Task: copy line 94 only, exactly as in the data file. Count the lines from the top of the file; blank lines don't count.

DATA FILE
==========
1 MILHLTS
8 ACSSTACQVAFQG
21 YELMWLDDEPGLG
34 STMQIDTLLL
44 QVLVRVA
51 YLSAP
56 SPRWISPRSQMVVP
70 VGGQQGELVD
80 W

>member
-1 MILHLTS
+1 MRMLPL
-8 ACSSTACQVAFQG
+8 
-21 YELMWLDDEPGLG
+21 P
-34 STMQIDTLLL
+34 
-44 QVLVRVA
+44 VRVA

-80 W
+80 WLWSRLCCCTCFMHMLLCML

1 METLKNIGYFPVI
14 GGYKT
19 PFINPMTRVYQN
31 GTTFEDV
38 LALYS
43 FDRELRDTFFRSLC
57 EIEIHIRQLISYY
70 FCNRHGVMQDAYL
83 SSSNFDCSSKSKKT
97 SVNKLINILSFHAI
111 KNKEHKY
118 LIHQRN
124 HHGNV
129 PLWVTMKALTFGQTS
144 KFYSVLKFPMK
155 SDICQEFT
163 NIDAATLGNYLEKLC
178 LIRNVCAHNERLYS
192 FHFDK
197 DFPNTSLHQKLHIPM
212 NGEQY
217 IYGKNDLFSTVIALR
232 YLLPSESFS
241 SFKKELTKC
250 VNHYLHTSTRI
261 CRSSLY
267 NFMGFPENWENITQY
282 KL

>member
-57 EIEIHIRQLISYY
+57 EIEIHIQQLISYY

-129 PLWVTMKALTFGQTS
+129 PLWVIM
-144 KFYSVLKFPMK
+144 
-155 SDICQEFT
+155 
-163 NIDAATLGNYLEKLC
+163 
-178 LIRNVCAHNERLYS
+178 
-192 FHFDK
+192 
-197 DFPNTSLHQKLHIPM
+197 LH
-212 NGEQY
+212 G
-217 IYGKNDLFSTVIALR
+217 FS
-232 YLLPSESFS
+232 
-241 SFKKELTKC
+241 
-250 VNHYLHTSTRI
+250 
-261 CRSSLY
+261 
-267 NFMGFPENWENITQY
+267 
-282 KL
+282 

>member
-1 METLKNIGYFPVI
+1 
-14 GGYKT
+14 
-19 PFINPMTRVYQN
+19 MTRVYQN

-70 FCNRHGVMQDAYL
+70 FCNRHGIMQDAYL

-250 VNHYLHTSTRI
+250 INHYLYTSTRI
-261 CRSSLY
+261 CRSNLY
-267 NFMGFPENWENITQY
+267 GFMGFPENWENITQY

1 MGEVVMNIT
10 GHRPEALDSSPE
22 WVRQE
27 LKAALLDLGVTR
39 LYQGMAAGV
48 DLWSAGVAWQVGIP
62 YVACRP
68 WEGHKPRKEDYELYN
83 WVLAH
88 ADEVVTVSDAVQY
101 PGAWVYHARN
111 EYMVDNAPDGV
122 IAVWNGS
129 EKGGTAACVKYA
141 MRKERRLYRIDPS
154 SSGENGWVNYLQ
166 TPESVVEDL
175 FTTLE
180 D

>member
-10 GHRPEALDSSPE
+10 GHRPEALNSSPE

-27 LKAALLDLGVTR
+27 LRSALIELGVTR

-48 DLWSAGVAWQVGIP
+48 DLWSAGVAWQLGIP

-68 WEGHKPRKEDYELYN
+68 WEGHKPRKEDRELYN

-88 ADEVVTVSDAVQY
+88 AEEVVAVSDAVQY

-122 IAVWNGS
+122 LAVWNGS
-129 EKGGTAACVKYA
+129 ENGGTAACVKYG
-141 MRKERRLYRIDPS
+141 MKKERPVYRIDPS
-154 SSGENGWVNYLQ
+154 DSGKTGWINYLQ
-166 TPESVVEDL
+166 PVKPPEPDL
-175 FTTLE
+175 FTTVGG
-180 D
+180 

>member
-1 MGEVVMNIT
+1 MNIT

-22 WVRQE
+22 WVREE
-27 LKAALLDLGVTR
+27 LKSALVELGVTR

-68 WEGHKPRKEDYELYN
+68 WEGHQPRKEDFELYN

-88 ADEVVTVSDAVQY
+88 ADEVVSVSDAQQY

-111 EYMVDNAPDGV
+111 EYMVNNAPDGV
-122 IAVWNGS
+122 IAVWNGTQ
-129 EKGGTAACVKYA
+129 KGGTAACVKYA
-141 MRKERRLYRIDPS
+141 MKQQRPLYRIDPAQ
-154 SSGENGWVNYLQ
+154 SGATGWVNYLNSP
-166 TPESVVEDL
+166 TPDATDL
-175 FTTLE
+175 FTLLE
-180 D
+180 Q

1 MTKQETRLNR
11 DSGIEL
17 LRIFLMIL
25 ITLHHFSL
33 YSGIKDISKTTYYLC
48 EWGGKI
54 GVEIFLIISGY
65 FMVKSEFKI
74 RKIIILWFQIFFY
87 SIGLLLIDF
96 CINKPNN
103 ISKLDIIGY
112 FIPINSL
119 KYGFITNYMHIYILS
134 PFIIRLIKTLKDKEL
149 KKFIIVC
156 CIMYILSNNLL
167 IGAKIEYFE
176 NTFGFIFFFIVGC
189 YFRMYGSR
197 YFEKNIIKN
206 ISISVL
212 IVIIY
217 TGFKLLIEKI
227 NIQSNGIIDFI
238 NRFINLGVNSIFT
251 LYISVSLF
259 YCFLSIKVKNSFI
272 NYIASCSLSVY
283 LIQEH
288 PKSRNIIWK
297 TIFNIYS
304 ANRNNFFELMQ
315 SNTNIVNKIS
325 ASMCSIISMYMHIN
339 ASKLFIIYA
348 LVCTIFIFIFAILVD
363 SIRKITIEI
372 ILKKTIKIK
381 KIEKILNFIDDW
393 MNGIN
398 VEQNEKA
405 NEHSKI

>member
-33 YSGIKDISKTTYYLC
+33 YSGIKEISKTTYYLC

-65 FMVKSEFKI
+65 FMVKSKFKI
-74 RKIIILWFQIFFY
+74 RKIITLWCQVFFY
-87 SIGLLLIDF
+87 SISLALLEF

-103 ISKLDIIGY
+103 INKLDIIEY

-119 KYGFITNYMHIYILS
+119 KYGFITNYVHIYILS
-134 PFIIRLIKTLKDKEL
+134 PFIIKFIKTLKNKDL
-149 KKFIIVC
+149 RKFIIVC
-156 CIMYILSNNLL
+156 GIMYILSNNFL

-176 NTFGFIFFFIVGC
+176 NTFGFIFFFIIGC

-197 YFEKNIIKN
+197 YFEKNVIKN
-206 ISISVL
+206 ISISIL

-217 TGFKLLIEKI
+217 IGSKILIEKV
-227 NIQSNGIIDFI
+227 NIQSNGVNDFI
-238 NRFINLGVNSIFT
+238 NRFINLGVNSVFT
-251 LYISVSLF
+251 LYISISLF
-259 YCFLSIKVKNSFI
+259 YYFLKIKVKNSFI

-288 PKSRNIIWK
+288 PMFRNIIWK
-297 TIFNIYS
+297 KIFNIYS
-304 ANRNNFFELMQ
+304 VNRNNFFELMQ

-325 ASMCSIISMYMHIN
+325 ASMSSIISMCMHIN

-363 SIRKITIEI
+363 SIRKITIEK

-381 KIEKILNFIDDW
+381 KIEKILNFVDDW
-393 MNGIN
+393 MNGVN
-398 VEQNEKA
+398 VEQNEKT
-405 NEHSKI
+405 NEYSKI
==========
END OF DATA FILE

+250 INHYLYTSTRI